Here endeth the lesson, and beginneth another.

Yesterday I called Katharine Sands, a literary agent about whom I’ve heard a lot of good things, and who also happens to have the prospectus for my non-fiction reptile book. I needed some advice.

On October 30th I submitted “The Swan Harp” to Penguin UK. Penguin has not responded, and they made it clear on their website that they wouldn’t respond to any submission unless an editor was “keen” (their word) to work with the author.

What they weren’t clear about, and I wish they had been, was the sort of timespan we neophyte novelists were looking at. Were they going to blast through the whole pile in a week? A month? Two months? Six? They didn’t say. I emailed to ask when I might reasonably assume they didn’t want my manuscript, and heard nothing.

So I called Katharine, who was extremely helpful. Really, the woman is lovely. She told me right away that she didn’t know how things were done in the United Kingdom, but she said that in New York, after two months, it would be a fair bet that I was out of the running. She also said that it’s considered acceptable in the publishing industry simply not to communicate with authors. While she thinks it’s rude not to talk to authors, she said it’s still, unfortunately, the only efficient thing to do to keep the burden of communication from being overwhelming.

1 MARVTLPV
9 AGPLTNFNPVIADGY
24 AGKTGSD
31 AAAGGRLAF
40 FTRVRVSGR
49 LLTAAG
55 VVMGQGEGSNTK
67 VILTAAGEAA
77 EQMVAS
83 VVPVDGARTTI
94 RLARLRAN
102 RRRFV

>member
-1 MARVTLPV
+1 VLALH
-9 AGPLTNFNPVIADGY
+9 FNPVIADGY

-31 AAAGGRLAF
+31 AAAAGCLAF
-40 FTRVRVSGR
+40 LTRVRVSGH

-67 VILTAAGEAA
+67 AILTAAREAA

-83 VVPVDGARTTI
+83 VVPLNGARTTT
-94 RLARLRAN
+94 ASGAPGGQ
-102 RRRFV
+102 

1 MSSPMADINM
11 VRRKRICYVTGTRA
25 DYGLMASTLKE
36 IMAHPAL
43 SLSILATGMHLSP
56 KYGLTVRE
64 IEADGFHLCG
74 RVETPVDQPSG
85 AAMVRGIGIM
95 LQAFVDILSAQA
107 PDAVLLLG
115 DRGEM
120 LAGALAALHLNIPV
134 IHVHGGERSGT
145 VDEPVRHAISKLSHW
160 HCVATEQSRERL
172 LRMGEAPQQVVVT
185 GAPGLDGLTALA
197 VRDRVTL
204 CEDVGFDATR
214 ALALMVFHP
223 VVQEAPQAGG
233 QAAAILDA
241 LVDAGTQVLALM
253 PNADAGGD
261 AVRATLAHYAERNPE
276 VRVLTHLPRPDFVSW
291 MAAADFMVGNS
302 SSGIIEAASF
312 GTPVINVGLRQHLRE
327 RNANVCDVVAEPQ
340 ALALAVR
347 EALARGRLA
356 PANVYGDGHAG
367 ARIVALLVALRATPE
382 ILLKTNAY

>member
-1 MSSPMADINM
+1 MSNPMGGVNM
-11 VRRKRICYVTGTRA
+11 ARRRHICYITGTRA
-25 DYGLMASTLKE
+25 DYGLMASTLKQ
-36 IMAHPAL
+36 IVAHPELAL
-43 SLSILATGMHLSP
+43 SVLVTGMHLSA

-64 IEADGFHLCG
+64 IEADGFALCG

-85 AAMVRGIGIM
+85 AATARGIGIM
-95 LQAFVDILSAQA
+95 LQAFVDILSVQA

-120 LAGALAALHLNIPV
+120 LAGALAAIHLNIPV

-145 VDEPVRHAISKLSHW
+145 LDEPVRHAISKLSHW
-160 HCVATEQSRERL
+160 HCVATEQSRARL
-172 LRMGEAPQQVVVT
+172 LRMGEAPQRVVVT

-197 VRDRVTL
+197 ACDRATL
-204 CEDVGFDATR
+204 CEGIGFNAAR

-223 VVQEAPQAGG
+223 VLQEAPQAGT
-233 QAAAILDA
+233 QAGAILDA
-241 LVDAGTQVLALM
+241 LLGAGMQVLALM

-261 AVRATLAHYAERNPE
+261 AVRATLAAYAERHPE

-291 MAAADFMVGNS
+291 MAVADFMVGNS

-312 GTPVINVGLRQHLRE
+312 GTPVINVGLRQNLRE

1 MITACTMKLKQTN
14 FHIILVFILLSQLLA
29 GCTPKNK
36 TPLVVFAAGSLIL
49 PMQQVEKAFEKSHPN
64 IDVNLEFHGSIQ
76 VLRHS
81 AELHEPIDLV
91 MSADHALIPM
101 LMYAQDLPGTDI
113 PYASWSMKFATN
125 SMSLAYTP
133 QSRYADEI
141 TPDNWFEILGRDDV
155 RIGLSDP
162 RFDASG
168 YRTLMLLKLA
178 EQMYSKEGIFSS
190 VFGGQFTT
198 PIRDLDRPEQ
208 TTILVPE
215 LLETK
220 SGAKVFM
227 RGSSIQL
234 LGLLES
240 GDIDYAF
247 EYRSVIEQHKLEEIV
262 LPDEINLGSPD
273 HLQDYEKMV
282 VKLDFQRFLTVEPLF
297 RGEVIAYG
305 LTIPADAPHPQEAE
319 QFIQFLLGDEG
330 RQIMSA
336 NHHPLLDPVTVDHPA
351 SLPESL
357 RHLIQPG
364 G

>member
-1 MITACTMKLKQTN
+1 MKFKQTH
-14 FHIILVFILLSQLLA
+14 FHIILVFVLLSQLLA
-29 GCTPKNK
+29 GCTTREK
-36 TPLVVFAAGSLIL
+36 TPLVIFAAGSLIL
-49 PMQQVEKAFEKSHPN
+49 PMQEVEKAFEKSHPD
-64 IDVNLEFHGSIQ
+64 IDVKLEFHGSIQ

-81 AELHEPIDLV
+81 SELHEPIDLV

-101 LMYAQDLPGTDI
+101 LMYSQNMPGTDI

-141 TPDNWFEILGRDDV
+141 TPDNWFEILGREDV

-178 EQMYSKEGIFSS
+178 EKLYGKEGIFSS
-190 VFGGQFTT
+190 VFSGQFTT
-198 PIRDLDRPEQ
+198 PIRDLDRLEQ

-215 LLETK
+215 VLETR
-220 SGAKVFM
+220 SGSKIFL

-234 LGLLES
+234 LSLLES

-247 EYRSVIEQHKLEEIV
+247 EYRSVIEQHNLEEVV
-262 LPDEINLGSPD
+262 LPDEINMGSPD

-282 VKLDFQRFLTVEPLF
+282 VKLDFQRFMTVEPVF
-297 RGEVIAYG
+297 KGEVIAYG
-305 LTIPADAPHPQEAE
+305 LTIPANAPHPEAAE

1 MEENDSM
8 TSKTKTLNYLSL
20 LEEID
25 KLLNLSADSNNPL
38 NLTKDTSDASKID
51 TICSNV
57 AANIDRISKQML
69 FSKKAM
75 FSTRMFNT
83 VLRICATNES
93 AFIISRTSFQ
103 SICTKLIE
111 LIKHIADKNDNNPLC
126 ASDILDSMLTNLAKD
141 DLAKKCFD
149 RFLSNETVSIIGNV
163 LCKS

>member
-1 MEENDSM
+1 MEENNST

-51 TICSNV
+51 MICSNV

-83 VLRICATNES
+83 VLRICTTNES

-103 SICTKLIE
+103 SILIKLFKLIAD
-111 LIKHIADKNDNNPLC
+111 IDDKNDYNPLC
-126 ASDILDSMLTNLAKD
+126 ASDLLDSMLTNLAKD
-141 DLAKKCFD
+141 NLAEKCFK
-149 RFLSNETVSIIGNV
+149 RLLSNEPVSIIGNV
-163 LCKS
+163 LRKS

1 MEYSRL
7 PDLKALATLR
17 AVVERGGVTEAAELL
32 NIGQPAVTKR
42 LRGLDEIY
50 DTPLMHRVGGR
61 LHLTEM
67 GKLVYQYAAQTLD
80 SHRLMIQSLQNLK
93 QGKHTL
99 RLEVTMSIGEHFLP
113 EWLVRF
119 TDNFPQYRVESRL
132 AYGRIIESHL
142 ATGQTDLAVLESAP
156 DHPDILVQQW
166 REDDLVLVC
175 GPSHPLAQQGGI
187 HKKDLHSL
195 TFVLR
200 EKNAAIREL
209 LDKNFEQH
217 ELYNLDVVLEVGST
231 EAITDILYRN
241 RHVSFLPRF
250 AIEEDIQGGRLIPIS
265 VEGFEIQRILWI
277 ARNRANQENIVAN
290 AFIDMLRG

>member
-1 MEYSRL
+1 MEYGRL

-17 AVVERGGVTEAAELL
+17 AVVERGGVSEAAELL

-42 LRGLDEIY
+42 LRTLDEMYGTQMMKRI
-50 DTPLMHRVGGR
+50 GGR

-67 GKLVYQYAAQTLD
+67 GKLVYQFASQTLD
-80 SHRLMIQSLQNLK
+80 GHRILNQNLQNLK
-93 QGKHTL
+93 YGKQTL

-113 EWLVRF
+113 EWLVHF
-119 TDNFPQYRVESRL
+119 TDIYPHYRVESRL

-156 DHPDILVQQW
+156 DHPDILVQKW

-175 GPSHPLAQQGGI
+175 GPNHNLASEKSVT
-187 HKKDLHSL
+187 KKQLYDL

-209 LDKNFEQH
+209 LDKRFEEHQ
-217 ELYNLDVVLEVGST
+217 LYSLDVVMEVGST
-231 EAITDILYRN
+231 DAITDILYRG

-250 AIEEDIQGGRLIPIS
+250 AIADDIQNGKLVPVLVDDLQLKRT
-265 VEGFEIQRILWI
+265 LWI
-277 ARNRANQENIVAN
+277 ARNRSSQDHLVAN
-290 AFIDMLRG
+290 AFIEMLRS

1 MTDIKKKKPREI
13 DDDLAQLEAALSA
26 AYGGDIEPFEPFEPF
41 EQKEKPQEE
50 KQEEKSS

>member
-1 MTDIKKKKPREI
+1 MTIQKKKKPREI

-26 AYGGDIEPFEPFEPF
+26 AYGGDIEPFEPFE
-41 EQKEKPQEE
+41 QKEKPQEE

I asked her if she would be interested in seeing my manuscript, and she told me to write her a query letter and send the synopsis, which I have now done. I’d love to work with her – she’s been prompt to return calls, patient with my beginner’s questions and altogether helpful.

So the glowing response I had from my readers has not translated into instant acceptance by the first publisher to see the work. Fair enough. It may not translate into a spot on the Pratchett Prize short list, either, although that is still to be seen.

In the meantime, it’s my hope that Katharine will like the synopsis well enough to want to see my manuscript. I’d like that a lot. I know it’s only a first step to selling my novel, but every step is progress.

This is the year that my goal – among others – is to sell a book. Okay, I’ve done that once already in my life, with Erik the Viking Sheep, but I’d like to do it again.

The Penguin may be dead in the water, but there are other birds out there in the bush. I’ll keep you posted.

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2 Responses to Here endeth the lesson, and beginneth another.

  1. widdershins says:

    What a great way to deal with the Penguin no-show. That’s thinking outside the box …. keep on keeping-on!

  2. You might have to query many before someone contacts you but if youre sending them the whole manuscript and you dont hear anything then it could mean that they havent gotten to it yet or theyve rejected you without a response. Keep in mind that this process can take several months before you even get a rejection.

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